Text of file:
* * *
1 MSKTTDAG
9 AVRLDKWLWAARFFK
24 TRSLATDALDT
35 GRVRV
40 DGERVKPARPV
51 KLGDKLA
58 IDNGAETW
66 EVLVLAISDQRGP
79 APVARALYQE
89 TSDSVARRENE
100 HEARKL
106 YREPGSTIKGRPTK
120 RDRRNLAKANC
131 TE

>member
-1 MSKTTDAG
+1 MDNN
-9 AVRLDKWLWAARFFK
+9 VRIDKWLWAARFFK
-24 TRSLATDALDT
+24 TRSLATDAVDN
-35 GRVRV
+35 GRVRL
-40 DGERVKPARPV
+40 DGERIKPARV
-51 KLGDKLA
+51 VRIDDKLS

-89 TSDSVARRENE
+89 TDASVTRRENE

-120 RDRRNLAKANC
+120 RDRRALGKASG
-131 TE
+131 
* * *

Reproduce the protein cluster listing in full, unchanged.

1 MSKTTDAG
9 AVRLDKWLWAARFFK
24 TRSLATDALDT
35 GRVRV
40 DGERVKPARPV
51 KLGDKLA
58 IDNGAETW
66 EVLVLAISDQRGP
79 APVARALYQE
89 TSDSVARRENE
100 HEARKL
106 YREPGSTIKGRPTK
120 RDRRNLAKANC
131 TE

>member
-1 MSKTTDAG
+1 MDNN
-9 AVRLDKWLWAARFFK
+9 VRIDKWLWAARFFK
-24 TRSLATDALDT
+24 TRSLATDAVDN
-35 GRVRV
+35 GRVRL
-40 DGERVKPARPV
+40 DGERIKPARV
-51 KLGDKLA
+51 VRIDDKLS

-89 TSDSVARRENE
+89 TDASVTRRENE

-120 RDRRNLAKANC
+120 RDRRALGKASG
-131 TE
+131 